And if you don’t live in either of those towns, this story still is highly relevant. It provides a snapshot of a broadcast lifer facing the challenge of being 64 in a young person’s business. He hardly is alone as countless veterans try to stay afloat in the constantly changing market.
Coppock recently gave this advice to a young broadcaster: “I said make all the dough you can before the age of 50. After 50, all bets are off.”
At one point, Coppock was that young person, enjoying the good life at the top. He was the sports anchor for the NBC affiliate in Chicago; launched a highly-rated show that was the forerunner for sports talk radio; and then took his act to Broadway working as a host for Cablevision in New York. In between, he did commercials with athletes like Michael Jordan and Walter Payton.
“I made $275,000 per year when I worked for Ch. 5 (in the early ’80s),” Coppock said. “In New York, it was into the 5s and 6s (as in $500,000-600,000). I won’t see that kind of money from a single entity again.”
Coppock then joked, “I don’t blow as much money on fur coats as I used to.”
So what do you when the phone stops ringing? Retirement isn’t an option. Coppock says he still has the hunger to work.
In his view, the course of action was clear: Hustle his tail off.
“I have to accept that Ch. 7 (in Chicago) isn’t going to come and say, ‘We want you to replace Mark Giangreco,'” Coppock said. “I have to accept the opportunities in the past aren’t going to be there. The stations want younger guys. I understand that. Heck, I was 31 when I joined Ch. 5.”
So Coppock finds the opportunities where he can. He does video work for the Chicago Blackhawks and serves as the studio host for Notre Dame football on radio. Coppock wrote a book and is constantly on Twitter and Facebook in an effort “to keep my name out there.”
His big endeavor is something called Noozebox.com. Working with Mike Romano, it is a Chicago-based site that covers and comments on all things sports from high school hockey to the Super Bowl.
“We found our niche with high school hockey,” Coppock said. “I don’t think people realize how big it is in Chicago. It’s enormous. We put up a video with a kid, and we get 1,500 hits minimum. I’m very optimistic about where it’s going. I see it as part of the new age.”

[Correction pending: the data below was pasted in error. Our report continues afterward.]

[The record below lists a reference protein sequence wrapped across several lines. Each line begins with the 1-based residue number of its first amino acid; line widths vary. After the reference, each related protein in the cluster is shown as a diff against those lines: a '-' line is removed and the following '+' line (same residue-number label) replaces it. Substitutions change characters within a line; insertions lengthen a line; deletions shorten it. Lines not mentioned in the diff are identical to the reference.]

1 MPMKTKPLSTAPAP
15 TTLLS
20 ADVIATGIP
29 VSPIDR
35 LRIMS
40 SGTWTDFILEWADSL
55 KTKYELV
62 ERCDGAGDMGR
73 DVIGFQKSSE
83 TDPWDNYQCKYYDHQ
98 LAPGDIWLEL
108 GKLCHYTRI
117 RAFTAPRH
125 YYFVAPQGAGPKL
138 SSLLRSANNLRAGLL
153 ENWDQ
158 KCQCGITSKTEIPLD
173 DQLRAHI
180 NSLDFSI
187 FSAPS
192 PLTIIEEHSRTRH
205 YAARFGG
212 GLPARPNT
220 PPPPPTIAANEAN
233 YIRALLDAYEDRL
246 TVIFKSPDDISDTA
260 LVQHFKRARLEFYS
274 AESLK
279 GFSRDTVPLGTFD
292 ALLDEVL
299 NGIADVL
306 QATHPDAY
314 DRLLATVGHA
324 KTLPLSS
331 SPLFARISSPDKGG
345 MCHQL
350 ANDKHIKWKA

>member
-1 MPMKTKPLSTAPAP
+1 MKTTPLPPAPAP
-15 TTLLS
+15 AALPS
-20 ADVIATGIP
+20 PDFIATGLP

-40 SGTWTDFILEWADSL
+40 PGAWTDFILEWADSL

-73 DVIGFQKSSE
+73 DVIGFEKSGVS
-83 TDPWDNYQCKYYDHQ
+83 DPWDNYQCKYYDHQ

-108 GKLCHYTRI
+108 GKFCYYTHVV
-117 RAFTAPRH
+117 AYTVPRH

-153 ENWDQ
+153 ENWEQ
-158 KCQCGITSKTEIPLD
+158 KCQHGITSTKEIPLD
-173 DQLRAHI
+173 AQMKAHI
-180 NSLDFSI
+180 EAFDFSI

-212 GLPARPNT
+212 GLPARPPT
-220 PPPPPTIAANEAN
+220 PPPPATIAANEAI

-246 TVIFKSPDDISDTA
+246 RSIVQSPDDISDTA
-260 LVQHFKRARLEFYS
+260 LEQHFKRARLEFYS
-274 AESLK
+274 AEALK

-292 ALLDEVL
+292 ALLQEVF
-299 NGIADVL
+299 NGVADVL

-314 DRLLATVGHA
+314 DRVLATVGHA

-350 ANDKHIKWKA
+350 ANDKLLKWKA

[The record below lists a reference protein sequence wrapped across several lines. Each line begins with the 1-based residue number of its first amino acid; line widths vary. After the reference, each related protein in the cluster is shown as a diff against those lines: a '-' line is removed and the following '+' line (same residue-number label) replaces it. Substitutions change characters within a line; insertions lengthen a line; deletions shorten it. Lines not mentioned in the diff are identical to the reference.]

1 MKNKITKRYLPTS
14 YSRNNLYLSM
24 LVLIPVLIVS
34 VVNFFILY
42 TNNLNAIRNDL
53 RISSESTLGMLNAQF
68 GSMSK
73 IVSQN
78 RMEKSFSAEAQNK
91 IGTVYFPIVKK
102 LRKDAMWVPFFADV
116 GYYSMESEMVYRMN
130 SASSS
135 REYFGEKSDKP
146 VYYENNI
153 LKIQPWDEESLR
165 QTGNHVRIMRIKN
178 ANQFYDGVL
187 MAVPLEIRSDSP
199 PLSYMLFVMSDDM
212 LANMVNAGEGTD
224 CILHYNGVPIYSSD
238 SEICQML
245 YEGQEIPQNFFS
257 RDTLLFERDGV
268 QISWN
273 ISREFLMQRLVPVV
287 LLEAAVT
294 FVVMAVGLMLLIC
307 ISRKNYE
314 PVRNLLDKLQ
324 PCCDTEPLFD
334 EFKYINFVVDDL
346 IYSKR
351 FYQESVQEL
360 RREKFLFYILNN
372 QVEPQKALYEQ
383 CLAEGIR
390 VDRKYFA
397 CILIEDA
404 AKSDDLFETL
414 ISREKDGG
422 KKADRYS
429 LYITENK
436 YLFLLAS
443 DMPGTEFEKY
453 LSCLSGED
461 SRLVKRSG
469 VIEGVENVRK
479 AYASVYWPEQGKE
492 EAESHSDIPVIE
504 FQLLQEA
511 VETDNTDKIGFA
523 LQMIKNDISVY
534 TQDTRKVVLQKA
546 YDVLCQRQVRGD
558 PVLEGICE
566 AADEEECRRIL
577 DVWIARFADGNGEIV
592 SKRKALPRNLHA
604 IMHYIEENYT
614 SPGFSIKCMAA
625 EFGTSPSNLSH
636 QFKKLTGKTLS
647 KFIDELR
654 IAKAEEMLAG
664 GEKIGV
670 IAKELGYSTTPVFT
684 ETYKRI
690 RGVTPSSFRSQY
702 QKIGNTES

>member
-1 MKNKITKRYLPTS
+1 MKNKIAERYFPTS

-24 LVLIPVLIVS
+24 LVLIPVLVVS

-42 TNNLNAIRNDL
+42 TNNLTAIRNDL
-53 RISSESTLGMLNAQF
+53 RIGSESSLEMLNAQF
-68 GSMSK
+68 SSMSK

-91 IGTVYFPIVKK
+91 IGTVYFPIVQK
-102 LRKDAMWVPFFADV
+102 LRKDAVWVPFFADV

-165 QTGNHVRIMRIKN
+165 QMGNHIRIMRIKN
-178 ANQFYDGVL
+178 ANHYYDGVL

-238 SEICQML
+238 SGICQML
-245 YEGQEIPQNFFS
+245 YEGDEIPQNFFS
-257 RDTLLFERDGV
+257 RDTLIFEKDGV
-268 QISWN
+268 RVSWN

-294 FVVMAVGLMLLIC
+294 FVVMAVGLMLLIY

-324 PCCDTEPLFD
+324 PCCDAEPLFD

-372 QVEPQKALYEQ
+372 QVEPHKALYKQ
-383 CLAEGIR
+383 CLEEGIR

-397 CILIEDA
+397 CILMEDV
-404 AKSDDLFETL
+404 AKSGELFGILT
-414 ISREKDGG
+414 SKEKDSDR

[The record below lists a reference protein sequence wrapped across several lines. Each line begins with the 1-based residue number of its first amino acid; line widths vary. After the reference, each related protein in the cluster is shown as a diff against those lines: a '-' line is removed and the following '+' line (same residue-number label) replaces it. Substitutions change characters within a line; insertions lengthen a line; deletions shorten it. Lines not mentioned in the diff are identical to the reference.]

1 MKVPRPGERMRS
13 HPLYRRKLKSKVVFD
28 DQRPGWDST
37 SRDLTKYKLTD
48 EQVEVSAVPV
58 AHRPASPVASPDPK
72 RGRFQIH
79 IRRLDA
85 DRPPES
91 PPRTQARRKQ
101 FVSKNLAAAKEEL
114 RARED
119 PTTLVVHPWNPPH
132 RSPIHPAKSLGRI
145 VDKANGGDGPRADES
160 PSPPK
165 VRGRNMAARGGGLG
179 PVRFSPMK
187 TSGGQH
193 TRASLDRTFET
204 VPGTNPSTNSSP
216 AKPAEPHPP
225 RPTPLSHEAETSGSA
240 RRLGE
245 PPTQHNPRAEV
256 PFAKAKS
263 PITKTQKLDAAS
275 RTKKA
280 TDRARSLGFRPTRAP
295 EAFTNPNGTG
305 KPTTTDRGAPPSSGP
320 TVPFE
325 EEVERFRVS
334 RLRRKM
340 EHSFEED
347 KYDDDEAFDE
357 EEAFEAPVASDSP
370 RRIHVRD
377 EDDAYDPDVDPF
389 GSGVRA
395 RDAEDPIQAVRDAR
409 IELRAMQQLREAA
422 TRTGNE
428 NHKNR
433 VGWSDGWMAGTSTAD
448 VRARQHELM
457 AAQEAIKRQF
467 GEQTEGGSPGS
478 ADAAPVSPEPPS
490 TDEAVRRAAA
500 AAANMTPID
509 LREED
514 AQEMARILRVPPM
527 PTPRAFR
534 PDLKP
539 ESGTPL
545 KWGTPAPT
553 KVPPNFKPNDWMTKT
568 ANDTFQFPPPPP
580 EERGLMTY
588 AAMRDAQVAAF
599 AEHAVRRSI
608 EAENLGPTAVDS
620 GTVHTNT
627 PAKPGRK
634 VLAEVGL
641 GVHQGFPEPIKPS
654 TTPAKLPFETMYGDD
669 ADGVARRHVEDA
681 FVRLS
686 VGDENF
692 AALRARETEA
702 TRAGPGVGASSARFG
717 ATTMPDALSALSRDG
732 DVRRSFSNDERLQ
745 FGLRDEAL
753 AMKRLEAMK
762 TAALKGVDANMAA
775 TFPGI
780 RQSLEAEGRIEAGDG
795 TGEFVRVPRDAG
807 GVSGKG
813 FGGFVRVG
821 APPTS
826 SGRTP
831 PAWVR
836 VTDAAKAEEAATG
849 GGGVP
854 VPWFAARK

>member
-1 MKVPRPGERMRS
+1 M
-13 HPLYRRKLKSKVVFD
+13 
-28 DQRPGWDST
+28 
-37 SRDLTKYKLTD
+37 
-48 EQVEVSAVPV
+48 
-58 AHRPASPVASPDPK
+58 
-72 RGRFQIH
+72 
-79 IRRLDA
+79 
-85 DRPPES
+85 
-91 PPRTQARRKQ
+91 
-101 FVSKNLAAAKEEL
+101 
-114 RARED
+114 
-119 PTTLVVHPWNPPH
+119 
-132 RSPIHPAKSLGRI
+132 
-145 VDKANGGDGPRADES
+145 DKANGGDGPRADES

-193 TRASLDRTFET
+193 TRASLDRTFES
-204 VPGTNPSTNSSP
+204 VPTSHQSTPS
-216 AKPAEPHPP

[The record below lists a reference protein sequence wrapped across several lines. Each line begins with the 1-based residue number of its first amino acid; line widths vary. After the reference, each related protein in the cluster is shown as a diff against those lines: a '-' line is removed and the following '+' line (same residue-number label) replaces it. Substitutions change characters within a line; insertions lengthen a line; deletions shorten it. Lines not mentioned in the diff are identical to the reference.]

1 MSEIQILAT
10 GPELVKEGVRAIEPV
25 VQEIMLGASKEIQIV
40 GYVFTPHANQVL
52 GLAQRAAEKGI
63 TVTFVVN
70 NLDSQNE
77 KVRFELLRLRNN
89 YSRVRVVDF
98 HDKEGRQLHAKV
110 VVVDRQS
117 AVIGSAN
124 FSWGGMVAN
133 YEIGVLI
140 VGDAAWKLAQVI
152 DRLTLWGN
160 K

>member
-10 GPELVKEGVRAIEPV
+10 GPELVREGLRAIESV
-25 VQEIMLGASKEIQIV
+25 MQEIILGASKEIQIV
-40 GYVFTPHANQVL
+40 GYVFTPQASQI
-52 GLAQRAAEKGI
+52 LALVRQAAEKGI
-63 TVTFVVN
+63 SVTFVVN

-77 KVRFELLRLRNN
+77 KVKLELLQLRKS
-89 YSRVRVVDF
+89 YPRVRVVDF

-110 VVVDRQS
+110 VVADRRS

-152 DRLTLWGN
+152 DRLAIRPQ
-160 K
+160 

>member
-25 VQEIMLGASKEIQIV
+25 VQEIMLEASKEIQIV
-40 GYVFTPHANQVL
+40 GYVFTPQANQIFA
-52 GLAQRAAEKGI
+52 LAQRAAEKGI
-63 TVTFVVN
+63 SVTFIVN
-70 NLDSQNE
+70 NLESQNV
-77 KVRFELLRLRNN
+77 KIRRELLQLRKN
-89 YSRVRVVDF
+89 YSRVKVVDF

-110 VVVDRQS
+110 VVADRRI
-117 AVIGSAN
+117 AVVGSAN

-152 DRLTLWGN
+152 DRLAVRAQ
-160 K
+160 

In a previous age, Coppock was front and center in New York or the voice of sports radio in Chicago. As late as 2009, he had a presence working weekends for the ESPN Radio outlet in Chicago. Then he took an offer to work at a web-based sports talk station founded by sports radio personality Mike North. The enterprise blew up quickly when the Feds learned that the owner, David Hernandez, was using a Ponzi scheme to fund the station and other businesses.
“That hit me like a left hook,” Coppock said.
Suddenly out of a job, Coppock had trouble finding a landing spot on Chicago radio. As he would say, “Everyone’s dance card was full.” He admits it was painful.
“There was a great deal of anger,” Coppock said. “It became obvious I was no longer in big demand. I began to literally think, ‘I’ve been called the Godfather of sports radio. That should give me a license to work until the day I die.’ Well, it didn’t work that way.”
Eventually, Coppock said acceptance of his situation helped him change his outlook. It has helped him to forge on.
Yes, it’s been humbling for a man who never has been humble. But you do what you have to do, Coppock said, especially when retirement isn’t on the agenda.
“You can’t beat yourself up,” Coppock said. “I’m proud of my legacy. You should be comfortable in your own skin. I have no bitterness. Disappointment? Hell, yes. But this business has given me more fun than any one person should be allowed to have. I’m looking forward to having more.”
And then in typical Coppock overstatement, he said, “With that being said, I’ll probably jump out of the window tonight.”